A tale of lies and flies and thongs.

27 03 2013

I’ve already said that the girls were older when Jen and I got together and our families blended. It’s true … they were older, more sassy, more difficult and generally harder to read. Erica developed a strange and hitherto unknown capacity for lying, and Ella became one of those kids who would happily ping the strings and push the envelope, but would appear totally outraged if accused of doing so.

So … they were kids … and they were going through it, in their own, very individual ways.

There’s a quarry near to us, and next to it is a large lake. It is called, for the sake of anonymity, Something Pool. My ex-husband was driving Erica, Max and Vinnie by this lake one day when Erica announced that she had previously swum in Something Pool.

Max: No you haven’t, Erica.

Erica doesn’t turn round to face her accuser, but remains staring steadfastly ahead.

Erica: Yes I have.

Max: No you haven’t.

Erica: Yes I have. You don’t know.

Max: That’s rubbish. You’ve never swum in Something Pool.

Erica: Yes I have!

Max: So why didn’t I know before?

Erica: Because I kept it a secret!

At this, Max, aged six, falls about laughing.

Dad: Don’t tell lies, Erica.

Erica: I’m not lying! I have swum in Something Pool!

She begins to cry at the sheer injustice of it all.

The thing is, nobody swims in Something Pool. It just isn’t done. And when you add to this one of Erica’s other memorable untruths,  that she’d heard on the news that a man had turned into a fly, you get some idea of where her head was. Well, I say that, but if you do, you’re closer than I ever got.

Ella didn’t tell lies like that because she didn’t need to. She was the boss and the others played along accordingly.

It wasn’t long after we got together that we took the four of them out to a sandwich bar. We thought it would be a nice treat. They sat together, a little bit away from us, because the place was pretty full. Soon, we realised there was an ‘atmosphere’. Whenever we looked round, everything seemed fine. They were engaging with each other. But every now and then there’d be a quick silence followed by a short but noticeable group giggle. This didn’t feel right.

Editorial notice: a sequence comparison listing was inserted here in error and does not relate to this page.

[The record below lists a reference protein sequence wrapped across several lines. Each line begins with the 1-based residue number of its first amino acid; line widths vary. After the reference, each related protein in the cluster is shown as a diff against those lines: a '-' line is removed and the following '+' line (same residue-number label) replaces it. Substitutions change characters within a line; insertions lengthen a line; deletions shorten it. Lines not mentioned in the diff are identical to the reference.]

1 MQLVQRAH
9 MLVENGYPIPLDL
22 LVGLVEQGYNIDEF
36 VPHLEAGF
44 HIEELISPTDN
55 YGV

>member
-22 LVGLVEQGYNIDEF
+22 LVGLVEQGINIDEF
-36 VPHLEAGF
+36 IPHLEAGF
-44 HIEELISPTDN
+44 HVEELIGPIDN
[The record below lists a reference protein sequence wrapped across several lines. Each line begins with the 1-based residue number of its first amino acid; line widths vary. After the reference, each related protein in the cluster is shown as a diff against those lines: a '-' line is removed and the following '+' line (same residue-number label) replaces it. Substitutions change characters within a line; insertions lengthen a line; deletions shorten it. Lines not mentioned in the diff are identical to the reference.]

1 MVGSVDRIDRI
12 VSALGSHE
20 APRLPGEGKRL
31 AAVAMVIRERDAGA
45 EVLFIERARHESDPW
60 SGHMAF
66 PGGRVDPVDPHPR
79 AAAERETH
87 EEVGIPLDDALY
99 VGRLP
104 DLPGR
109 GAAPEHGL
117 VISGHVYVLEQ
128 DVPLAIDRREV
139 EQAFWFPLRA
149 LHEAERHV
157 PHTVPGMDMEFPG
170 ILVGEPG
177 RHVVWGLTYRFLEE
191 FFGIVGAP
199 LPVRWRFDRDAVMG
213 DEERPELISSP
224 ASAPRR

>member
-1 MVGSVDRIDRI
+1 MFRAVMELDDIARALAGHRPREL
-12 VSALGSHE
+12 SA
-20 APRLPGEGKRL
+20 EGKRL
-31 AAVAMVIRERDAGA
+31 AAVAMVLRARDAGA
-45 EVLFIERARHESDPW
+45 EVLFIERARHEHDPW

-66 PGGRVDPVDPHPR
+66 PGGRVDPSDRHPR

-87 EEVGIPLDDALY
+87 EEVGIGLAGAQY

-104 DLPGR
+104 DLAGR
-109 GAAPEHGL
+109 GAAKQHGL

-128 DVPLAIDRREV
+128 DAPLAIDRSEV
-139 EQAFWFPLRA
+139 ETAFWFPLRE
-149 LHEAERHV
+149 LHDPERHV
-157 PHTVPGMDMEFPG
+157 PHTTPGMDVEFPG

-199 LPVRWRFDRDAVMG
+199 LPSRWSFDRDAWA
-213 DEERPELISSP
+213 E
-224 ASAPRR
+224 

I got up and went to their table.

Carol: What’s going on?

All four look mortally offended.

Ella: What do you mean?

Carol: There’s something going on. What is it?

All four of them: Nothing/don’t know what you mean/ why are you always accusing us?

Carol: I know something is going on.

She continues on to the Ladies.

A couple of minutes later it became clear when I returned from the Ladies to find them all looking intently at a customer sitting at the table to the left of theirs. In full view, as this customer leaned forward, the top of her thong was exposed. At the very moment I caught on to what they were doing, the poor woman did too.

I froze in mid-return. The whole thing took a second or two but felt as long as it takes to get Max to do the kitchen recycling. The woman had clocked it and looked as humiliated by them as I felt (although it has to be said: she could at least go home childless).

We left that building in some haste.

Jen: I give up on you, Ella. That’s disgraceful behaviour.

Ella is most put out, striding down the road with that ‘I don’t know what the fuss is all about and I’m not hanging around to find out’ air.

Jen: Come back here!

Ella doesn’t turn round.

Jen: Ella, I’m warning you!

Ella turns, but keeps walking.

Ella: Why are you having a go at me?

Jen: Because what happened in there was disgraceful and you are quite clearly the ring leader.

Ella: What? I’m not the ling reader!

She runs across the road to the toy department store.

Ring leader … ling reader … who cares? Somehow, that lady’s shame was avenged. It didn’t matter if the others heard, or understood. It mattered that we heard and we understood,because we could laugh at Ella’s mistake, and get rid of the pent-up shame and embarrassment the kids’ behaviour had caused us. From that point, we have always laughed at the children. Rightly or wrongly, we have never held back from a good old belly laugh on occasions of their (within reason) misfortune. It helped us get through those early years, and still does.




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